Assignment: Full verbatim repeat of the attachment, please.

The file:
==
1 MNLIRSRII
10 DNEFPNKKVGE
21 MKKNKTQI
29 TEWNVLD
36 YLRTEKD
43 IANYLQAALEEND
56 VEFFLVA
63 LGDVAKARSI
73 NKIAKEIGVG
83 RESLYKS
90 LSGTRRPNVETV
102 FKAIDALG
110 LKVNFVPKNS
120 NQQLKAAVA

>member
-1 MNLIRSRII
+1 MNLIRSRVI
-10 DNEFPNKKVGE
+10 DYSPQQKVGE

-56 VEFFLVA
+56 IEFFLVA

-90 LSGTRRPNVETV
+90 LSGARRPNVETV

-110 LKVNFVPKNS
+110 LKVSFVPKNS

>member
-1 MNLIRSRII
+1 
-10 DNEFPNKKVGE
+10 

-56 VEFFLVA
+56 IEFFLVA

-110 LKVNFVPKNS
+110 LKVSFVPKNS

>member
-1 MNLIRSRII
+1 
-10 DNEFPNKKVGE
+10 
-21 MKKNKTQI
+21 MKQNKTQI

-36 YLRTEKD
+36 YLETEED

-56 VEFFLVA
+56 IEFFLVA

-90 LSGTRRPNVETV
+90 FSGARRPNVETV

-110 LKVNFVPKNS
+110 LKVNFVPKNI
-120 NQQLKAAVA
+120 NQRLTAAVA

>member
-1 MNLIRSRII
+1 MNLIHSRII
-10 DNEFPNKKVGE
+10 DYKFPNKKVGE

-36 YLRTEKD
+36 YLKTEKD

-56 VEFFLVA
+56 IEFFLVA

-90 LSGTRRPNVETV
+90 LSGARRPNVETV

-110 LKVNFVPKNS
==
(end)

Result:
1 MNLIRSRII
10 DNEFPNKKVGE
21 MKKNKTQI
29 TEWNVLD
36 YLRTEKD
43 IANYLQAALEEND
56 VEFFLVA
63 LGDVAKARSI
73 NKIAKEIGVG
83 RESLYKS
90 LSGTRRPNVETV
102 FKAIDALG
110 LKVNFVPKNS
120 NQQLKAAVA

>member
-1 MNLIRSRII
+1 MNLIRSRVI
-10 DNEFPNKKVGE
+10 DYSPQQKVGE

-56 VEFFLVA
+56 IEFFLVA

-90 LSGTRRPNVETV
+90 LSGARRPNVETV

-110 LKVNFVPKNS
+110 LKVSFVPKNS

>member
-1 MNLIRSRII
+1 
-10 DNEFPNKKVGE
+10 

-56 VEFFLVA
+56 IEFFLVA

-110 LKVNFVPKNS
+110 LKVSFVPKNS

>member
-1 MNLIRSRII
+1 
-10 DNEFPNKKVGE
+10 
-21 MKKNKTQI
+21 MKQNKTQI

-36 YLRTEKD
+36 YLETEED

-56 VEFFLVA
+56 IEFFLVA

-90 LSGTRRPNVETV
+90 FSGARRPNVETV

-110 LKVNFVPKNS
+110 LKVNFVPKNI
-120 NQQLKAAVA
+120 NQRLTAAVA

>member
-1 MNLIRSRII
+1 MNLIHSRII
-10 DNEFPNKKVGE
+10 DYKFPNKKVGE

-36 YLRTEKD
+36 YLKTEKD

-56 VEFFLVA
+56 IEFFLVA

-90 LSGTRRPNVETV
+90 LSGARRPNVETV

-110 LKVNFVPKNS